Aug. 26, 1999

Two Doorbells

by X. J. Kennedy

Broadcast Date: THURSDAY: August 26, 1999

Poem: "Two Doorbells" by X. J. Kennedy, from Cross Ties: Selected Poems (The University of Georgia Press).

WILL SHORTZ, best known as the puzzle editor of the New York Times — "the most prestigious post in American games," — was born on this date in 1952 in Crawfordsville, Indiana. Possibly the only person anywhere to hold a college degree in enigmatology (the study of puzzles), Shortz is the creator of crosswords, anagrams, rebuses, riddles, and mathematical teasers, all aimed at "trying to get people to bend their minds in new and original ways."

It's the birthday in Butte, Montana, 1941, of writer BARBARA EHRENREICH. She started out in science, earned a Ph.D. in biology, and taught public health, all before turning to writing full time in the mid-70s. Her first books were critiques of the health system, The American Health Empire; Witches, Midwives, and Nurses; and Complaints and Disorders: The Sexual Politics of Sickness. Her most recent book came out two years ago, A HREF=>Blood Rites: Origins and History of the Passions of War.

It's the birthday of the prolific Canadian writer, ELIZABETH BREWSTER, 1922, New Brunswick, who's written a half-dozen novels and short story collections, but is best known for her poetry, seventeen collections in all; her first came out in 1951, East Coast; her most recent, Garden of Sculpture, was published last year.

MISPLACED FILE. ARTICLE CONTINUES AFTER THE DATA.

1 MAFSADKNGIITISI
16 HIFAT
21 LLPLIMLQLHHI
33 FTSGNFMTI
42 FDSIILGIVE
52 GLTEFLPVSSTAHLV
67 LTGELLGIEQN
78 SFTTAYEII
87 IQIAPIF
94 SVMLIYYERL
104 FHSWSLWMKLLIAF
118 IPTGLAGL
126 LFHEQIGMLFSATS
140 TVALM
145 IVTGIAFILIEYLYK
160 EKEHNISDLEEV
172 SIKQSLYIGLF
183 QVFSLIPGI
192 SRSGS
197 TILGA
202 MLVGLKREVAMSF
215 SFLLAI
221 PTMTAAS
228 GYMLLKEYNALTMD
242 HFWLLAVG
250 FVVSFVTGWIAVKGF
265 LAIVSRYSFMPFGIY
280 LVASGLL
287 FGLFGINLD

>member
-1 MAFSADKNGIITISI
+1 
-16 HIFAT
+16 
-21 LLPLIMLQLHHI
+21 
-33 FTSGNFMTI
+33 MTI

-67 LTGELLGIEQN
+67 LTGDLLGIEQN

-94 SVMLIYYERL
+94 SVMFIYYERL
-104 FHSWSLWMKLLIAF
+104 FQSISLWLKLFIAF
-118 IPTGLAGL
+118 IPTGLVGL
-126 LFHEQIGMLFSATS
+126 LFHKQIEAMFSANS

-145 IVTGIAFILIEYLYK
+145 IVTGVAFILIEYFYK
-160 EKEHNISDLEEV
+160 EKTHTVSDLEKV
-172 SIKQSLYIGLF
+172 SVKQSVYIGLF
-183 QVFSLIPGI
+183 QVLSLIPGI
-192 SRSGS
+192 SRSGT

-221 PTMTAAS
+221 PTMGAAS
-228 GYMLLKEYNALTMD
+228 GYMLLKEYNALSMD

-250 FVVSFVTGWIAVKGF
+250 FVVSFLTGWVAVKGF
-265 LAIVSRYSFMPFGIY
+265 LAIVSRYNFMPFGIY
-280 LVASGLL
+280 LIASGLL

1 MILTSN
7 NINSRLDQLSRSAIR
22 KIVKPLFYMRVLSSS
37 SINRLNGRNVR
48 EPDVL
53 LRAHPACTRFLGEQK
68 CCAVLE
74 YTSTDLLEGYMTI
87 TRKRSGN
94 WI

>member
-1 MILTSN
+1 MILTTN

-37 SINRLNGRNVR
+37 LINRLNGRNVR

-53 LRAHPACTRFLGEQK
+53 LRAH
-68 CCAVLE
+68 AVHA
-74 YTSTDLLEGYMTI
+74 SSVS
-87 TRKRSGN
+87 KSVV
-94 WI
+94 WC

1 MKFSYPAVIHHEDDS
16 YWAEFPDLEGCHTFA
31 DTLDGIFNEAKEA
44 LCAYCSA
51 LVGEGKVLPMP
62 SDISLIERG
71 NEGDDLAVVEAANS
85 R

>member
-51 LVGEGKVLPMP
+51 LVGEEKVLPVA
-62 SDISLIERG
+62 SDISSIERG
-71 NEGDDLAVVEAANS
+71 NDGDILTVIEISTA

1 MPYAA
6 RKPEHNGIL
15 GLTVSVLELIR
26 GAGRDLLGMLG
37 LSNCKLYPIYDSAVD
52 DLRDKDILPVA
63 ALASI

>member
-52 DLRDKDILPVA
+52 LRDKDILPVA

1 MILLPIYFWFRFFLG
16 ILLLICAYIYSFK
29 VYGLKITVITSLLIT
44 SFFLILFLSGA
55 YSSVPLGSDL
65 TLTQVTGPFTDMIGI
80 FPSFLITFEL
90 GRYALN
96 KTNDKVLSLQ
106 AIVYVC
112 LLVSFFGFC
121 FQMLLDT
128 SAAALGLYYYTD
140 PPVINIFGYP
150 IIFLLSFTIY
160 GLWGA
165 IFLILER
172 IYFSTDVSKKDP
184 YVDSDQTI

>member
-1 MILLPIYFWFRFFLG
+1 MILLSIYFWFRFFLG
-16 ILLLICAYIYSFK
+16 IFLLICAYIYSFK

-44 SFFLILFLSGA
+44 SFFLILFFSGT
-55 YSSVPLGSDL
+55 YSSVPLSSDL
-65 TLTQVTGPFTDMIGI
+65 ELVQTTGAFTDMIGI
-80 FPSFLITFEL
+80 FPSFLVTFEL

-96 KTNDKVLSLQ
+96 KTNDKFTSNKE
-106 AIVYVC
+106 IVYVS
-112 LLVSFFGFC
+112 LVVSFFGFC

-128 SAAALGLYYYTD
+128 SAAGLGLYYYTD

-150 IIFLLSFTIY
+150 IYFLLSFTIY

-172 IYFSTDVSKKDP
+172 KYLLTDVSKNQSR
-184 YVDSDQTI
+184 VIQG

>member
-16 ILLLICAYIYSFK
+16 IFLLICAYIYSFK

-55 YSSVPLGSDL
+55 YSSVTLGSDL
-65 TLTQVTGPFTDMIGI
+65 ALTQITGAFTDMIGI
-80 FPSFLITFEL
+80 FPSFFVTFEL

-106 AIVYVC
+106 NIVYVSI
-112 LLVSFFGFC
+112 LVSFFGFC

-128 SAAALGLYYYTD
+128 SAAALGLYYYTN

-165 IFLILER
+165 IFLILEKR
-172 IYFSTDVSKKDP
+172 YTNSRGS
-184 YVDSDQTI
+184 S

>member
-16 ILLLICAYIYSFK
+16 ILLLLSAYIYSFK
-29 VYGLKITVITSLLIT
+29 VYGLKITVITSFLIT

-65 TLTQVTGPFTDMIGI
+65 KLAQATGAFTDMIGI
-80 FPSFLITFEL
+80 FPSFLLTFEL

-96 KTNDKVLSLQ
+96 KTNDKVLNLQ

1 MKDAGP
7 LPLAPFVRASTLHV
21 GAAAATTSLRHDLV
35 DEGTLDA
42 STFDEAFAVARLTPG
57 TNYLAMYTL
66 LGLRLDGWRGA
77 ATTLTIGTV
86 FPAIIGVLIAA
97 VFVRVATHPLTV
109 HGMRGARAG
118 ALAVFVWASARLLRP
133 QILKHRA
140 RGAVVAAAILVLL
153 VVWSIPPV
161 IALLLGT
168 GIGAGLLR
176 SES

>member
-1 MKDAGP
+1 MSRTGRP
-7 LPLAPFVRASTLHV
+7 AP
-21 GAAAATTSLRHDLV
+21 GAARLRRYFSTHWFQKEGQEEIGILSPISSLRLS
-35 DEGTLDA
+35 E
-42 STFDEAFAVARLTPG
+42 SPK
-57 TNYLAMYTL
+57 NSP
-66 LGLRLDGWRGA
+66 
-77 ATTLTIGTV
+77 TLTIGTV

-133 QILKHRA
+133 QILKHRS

It's the birthday of scientist ALBERT BRUCE SABIN, in Bialystock (bee-AL-ih-stock), Poland, 1906, best known for developing the oral polio vaccine.

CHRISTOPHER ISHERWOOD, who was best known for the stories he wrote in the 1930s that served as the basis for the Broadway musical and movie, CABARET, was born in Cheshire, England this date in 1904.

On August 26, 1791, John Fitch was granted the U.S. patent for STEAMBOATS.

On this day in 1920, an 81 year struggle ended quietly with the signing of a proclamation giving American women the right to vote. No women were present when Secretary of State Bainbridge Colby signed the papers certifying ratification of the 19th Amendment to the United States Constitution. Blocked for years in Congress, the amendment was finally approved and sent to the states, many of which had all wed women to vote within their borders for years.

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